Some interesting cases of real main belt asteroids having chaotic orbits, but displaying a long term macroscopically stable behaviour, were studied by monitoring their long term behaviour numerically.
The frequency and outcomes of the close approaches between asteroids and planets have been investigated. The frequency of occurrence of close approaches (from shallow ones down to physical collisions) were reassessed by using the data from the Spaceguard database (400 planet crossing asteroids over a 400000 year time span). Criteria for the reliability of statistical methods for such computations were derived. The stability and the protective role of the resonance lockings in the avoidance of collisions with the planets was investigated. Particular asteroids having anomalously high Earth impact probabilities were identified.

Several aspects of asteroid collision evolution and its influence on their physical properties have been studied. The collision probabilities and average impact velocities throughout the main asteroid belt were calculated using a program based on Wetherill's theory and a bias free sample of about 700 orbits. A complex numerical code to model the effects of collisions (including both cratering and shattering events) on asteroid sizes and spins was developed, tested and used to simulate the evolution of initial asteroid populations over the history of the solar system.
The free parameters involved in the models were derived from comparison with laboratory impact experiments and the plausible ranges were explored systematically. This exploration included the initial size and spin rate distribution of asteroidal planetesimal before the onset of the current regime dominated by disruptive high velocity impacts.
The same physical models were also applied to derive constraints on the collision lifetime of the asteroid 951 Gaspra (met in 1991 by the Galileo probe), to explain the properties of the Saturnian moon Hyperion (observed by the Voyager probes) and to the simulation of the artificial debris cloud orbiting the Earth.
Asteroid physical properties were analyzed using different techniques. The asteroid size distribution was derived by IRAS data and fitted to truncated Pareto functions. Rotation rates and shapes of asteroids measured from lightcurve photometry were analyzed both statistically and for individual objects in order to obtain observational constraints on the origin and collision history of asteroids.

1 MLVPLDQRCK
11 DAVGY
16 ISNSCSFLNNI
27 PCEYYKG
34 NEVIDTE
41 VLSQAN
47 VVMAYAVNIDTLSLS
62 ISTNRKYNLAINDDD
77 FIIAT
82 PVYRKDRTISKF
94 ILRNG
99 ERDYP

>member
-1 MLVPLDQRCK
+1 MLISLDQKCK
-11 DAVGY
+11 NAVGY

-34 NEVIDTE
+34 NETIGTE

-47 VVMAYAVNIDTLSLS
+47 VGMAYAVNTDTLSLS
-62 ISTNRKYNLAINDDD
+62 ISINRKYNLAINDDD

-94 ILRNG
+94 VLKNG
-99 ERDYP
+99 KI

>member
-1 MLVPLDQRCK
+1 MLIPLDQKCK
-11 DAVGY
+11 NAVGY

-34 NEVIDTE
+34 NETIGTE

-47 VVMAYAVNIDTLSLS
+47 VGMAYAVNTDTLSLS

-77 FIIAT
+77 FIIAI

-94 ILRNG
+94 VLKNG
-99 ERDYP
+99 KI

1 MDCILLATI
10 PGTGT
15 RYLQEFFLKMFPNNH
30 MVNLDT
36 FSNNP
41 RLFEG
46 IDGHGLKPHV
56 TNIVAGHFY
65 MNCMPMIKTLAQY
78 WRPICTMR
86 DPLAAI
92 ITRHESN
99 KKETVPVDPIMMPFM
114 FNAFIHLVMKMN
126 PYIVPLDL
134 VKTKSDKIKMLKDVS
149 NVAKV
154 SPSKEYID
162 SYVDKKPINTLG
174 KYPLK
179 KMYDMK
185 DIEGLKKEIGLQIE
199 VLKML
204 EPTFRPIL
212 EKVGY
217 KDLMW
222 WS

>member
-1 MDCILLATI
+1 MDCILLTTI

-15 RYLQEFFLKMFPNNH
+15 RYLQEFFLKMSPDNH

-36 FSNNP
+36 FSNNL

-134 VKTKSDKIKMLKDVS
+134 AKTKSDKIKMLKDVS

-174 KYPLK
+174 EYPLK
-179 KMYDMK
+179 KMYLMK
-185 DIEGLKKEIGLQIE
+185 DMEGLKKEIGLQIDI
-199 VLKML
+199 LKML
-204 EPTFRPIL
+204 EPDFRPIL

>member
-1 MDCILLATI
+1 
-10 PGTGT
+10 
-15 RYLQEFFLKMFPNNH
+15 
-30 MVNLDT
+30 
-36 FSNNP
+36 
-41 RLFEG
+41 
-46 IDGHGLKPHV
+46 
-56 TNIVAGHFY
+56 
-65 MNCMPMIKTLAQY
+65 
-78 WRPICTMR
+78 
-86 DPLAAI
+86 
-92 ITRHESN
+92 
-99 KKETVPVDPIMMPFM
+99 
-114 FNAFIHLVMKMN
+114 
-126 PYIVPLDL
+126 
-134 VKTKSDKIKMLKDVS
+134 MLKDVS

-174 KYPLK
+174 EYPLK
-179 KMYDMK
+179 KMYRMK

A study on the plausible ages for the main asteroid families was carried out. A new statistical method (hierarchical clustering) to search for families and assess their reliability and robustness was applied on the new proper elements set. About 20 reliable families were identified and analyzed.
The origin of meteorites in asteroid collision and their delive ry from the main belt through mean motion and secular resonances was studied. The basic idea was that of simulating the random ejection of fragments from all the known asteroids and estimating the efficiency of insertion into chaotic (resonant) regions in the phase space, subsequently leading to planet crossing orbits.

This research concentrated on the development of an integrated model for the study of the collision evolution of the asteroid population, the identification and statistical and physical analysis of the asteroid families and on simulations of asteroidal catastrophic disruption by hypervelocity impact experiments.
The basic idea was to integrate experimental results and theoretical modelling to develop an algorithm which is able to describe the simultaneous evolution of asteroid sizes and spin rates over solar history and to take into account the different and numerous constraints, etc. A complex numerical simulation program has been produced.
It has been found that asteroids larger than 300 to 400 km in diameter have had little changes to their spin rates due to collisions and hence they should have preserved their primordial rotation features.